So in your case use f 16.

...and not being familiar with how DoF calculators calculate, I'm still not sure, maybe there's a built-in compensation I don't know about. Some have a magnification factor built in, but that's more for the inherent lack of DoF close up, not an f/stop compensation.

Just a curiosity, really. Like the Scheimpflug Principle, there's always some party of reality that mucks up the theory, and you're better off trusting a good loupe, a fine ground glass, and the patience to check things thoroughly. But I'd still like to know...

Pere Casals

26-Nov-2018, 11:14

If the lens markings show f16 when at 1:1 your effective aperture is f/32. Use f/32 for calculations of exposure, CoC and Airy disk size.

racer, are you sure ?

Rodenstock DOF/Scheimpflug pocket calculator does not ask for the effective aperture... it looks...

For LF lenses effective aperture is lower (at 1:1) but perhaps we also have a more enlarged CoC because of bellows draw, so one factor may just compensate the other in the formula.

of

The "pocket calculator" does not ask is the lens is "unit focus" or "internal focus"...

cowanw says we have to use the engraved aperture (I thing that's right) and you say that we have to use the effective one, have we available literature on that ?

Added:

But I'd still like to know...

me also

Mark Sawyer

26-Nov-2018, 11:21

cowanw says we have to use the engraved aperture (I thing that's right) and you say that we have to use the effective one, have we available literature on that ?

That's what I've hunted for, and found nothing. I think conanw is wrong, and the f/stop you're at is the f/stop you're at. Why would the circumstances of being focused at infinity apply to a completely different set of circumstances like being focused at 1:1? That's a whole different set of numbers. But again, I'm not sure...

Bob Salomon

26-Nov-2018, 11:23

racer, are you sure ?

Rodenstock DOF/Scheimpflug pocket calculator does not ask for the effective aperture... it looks...

For LF lenses effective aperture is lower (at 1:1) but perhaps we also have a more enlarged CoC because bellows draw, so one factor may just compensate the other in the formula.

The "pocket calculator" does not ask is the lens is "unit focus" or "internal focus"...

cowanw says we have to use the engraved aperture (I thing that's right) and you say that we have to use the effective one, have we available literature on that ?

Added:

me also

The calculator does not ask for your aperture. It tells you what aperture is required for the near and far points required and for the magnification that results in, it then tells you where to place the rear standard for those conditions and, if required, the angle of the camera to the subject and lens tilt.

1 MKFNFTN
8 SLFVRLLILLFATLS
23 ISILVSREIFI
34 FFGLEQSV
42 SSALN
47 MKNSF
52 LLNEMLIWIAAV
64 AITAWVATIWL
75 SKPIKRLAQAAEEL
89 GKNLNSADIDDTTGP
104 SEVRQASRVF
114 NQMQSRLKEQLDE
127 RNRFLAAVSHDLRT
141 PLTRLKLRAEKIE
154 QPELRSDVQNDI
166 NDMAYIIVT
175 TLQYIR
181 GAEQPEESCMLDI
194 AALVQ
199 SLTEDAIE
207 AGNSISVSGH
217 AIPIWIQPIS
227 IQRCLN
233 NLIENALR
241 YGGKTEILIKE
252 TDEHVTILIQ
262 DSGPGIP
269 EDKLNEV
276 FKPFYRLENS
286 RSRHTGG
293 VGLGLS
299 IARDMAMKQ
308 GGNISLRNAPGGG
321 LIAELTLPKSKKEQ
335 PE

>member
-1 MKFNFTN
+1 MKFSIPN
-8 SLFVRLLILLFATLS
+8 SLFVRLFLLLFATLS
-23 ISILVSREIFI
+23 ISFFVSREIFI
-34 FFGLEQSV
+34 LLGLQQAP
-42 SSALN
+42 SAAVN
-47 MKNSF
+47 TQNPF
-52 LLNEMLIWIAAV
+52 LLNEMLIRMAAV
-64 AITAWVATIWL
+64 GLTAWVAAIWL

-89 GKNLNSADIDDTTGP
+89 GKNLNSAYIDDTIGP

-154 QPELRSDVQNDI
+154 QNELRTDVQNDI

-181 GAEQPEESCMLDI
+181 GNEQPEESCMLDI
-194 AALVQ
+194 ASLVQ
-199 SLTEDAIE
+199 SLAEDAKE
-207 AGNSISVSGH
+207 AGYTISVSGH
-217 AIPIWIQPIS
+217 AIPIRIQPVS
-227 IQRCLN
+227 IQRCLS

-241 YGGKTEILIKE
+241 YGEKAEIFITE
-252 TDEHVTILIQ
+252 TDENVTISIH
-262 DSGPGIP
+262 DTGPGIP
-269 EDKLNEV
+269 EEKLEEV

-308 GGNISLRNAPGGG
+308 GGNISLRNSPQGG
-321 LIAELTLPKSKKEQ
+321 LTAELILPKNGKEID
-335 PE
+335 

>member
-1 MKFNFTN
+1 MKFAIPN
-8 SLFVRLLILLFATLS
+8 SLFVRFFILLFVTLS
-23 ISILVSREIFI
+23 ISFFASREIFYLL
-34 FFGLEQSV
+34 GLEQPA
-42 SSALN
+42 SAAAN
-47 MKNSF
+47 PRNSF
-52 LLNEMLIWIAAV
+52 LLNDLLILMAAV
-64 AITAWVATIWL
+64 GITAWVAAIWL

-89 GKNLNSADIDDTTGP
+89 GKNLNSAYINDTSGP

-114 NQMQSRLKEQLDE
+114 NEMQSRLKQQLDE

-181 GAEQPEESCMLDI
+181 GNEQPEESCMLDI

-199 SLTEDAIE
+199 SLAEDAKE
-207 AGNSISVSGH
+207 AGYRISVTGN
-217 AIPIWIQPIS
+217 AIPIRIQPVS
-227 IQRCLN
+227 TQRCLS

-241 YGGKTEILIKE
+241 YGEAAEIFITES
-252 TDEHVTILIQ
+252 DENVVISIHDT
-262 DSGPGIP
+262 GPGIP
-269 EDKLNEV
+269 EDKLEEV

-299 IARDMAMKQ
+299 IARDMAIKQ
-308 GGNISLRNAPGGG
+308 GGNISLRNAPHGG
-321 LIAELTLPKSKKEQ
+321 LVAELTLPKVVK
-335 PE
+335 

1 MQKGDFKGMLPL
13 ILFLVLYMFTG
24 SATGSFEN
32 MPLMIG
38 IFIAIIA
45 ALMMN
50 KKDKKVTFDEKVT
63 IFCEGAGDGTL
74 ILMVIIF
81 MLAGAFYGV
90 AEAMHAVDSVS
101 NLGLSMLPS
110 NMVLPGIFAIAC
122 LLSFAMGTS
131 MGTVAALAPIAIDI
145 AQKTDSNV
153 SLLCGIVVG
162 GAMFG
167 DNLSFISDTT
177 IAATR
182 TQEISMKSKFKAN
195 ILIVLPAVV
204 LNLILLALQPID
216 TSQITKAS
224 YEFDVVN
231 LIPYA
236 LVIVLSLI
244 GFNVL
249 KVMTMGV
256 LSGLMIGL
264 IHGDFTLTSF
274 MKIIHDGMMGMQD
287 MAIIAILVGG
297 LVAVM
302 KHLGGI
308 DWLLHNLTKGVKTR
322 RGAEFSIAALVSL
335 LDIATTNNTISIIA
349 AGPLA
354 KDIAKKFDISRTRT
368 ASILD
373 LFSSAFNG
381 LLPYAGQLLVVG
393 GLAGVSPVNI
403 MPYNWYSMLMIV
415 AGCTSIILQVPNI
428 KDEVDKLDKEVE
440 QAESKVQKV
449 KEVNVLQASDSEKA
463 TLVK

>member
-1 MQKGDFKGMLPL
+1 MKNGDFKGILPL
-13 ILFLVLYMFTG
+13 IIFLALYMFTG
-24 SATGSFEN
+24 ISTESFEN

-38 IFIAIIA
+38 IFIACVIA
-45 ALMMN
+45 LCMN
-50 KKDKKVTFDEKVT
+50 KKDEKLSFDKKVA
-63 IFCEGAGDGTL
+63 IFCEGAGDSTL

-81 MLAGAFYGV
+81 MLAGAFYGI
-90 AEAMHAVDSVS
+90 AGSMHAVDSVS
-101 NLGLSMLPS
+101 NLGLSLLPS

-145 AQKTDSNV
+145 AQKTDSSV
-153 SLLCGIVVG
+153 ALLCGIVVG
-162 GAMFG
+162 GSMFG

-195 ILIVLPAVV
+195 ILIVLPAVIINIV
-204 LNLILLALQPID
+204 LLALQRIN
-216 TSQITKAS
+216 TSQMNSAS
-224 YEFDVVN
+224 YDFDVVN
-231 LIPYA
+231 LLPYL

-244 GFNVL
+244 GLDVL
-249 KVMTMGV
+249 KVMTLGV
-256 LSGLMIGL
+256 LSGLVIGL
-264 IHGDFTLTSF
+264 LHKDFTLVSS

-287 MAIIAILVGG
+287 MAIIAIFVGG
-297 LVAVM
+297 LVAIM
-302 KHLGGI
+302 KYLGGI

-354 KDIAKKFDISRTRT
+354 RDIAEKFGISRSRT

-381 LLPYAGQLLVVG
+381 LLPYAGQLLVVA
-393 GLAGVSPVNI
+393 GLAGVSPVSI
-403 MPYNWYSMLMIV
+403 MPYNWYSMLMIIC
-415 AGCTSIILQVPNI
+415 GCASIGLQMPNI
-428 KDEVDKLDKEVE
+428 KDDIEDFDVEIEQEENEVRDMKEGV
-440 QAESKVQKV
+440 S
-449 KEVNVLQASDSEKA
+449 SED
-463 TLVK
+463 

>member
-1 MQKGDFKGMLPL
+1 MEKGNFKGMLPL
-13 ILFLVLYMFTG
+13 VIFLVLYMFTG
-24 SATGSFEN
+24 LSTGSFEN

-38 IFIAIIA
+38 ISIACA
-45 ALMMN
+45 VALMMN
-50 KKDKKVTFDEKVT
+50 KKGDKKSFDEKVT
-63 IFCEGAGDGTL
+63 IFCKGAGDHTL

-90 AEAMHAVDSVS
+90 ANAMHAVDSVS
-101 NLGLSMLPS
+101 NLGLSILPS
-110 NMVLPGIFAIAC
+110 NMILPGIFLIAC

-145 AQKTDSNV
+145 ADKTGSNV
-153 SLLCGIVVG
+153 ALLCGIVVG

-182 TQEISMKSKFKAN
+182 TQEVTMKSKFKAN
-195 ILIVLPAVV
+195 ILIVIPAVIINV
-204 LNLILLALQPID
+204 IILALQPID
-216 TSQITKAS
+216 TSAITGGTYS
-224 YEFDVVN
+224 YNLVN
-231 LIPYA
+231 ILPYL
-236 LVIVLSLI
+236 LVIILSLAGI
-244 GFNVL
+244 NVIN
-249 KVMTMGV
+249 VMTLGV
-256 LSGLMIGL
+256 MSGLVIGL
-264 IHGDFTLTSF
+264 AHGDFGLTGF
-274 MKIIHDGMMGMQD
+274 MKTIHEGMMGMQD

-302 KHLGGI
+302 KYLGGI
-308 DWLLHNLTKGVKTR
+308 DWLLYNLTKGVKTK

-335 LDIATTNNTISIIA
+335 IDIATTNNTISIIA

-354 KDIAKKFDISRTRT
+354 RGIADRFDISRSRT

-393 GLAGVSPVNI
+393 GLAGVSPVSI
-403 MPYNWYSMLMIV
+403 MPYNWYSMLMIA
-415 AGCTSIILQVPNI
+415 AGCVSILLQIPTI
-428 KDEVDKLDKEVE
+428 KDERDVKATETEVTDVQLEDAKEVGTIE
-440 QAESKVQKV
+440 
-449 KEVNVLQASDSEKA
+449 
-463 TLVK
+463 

Pere Casals

26-Nov-2018, 11:51

It tells you what aperture is required

Bob, OK, but what aperture tells? the effective one stated by racer ? or the engraved one stated by cowanw ?

at 1:1 we have a difference of 1 stop...

That's what I've hunted for, and found nothing. I think conanw is wrong, and the f/stop you're at is the f/stop you're at. Why would the circumstances of being focused at infinity apply to a completely different set of circumstances like being focused at 1:1? That's a whole different set of numbers. But again, I'm not sure...

Also not sure, but instead I find more plausible cowanw's way. Rodenstock does not ask if the lens is "unit focus" or "internal focus", for any format, this suggests me that there is an invariant relationship for the engraved aperture. Consider that the effective aperture variation also involves an apparent focal variation, all linked with bellows draw.

If we use the effective aperture perhaps we have to also use effective (aparent) focal in a certain formula.... and perhaps this ends in the same than always using always the engraved aperture... just guessing possibilities.

Please call me Bill.

As we all know DOF diminishes as the subject gets closer than infinity. If we were to substitute a smaller F stop as our number, then the image should be as sharp (risking diffraction) and DOF as great or greater (smaller Fstop= more DOF). A lens has an effective Fstop as regards exposure at closeup because of the inverse square law of light. This has nothing to do with the optical performance of a lens.

Mark Sawyer

26-Nov-2018, 14:10

cowanw says we have to use the engraved aperture (I thing that's right) and you say that we have to use the effective one, have we available literature on that ?

The calculator does not ask for your aperture. It tells you what aperture is required for the near and far points required and for the magnification that results in, it then tells you where to place the rear standard for those conditions and, if required, the angle of the camera to the subject and lens tilt.

A note that none of the calculators or charts I've seen has "aperture" listed on them, and the raw aperture is almost never engraved on lenses, (though I often wish it were). They all deal with f/stops, which is focal length divided by aperture. Aperture is only half the f/stop ratio.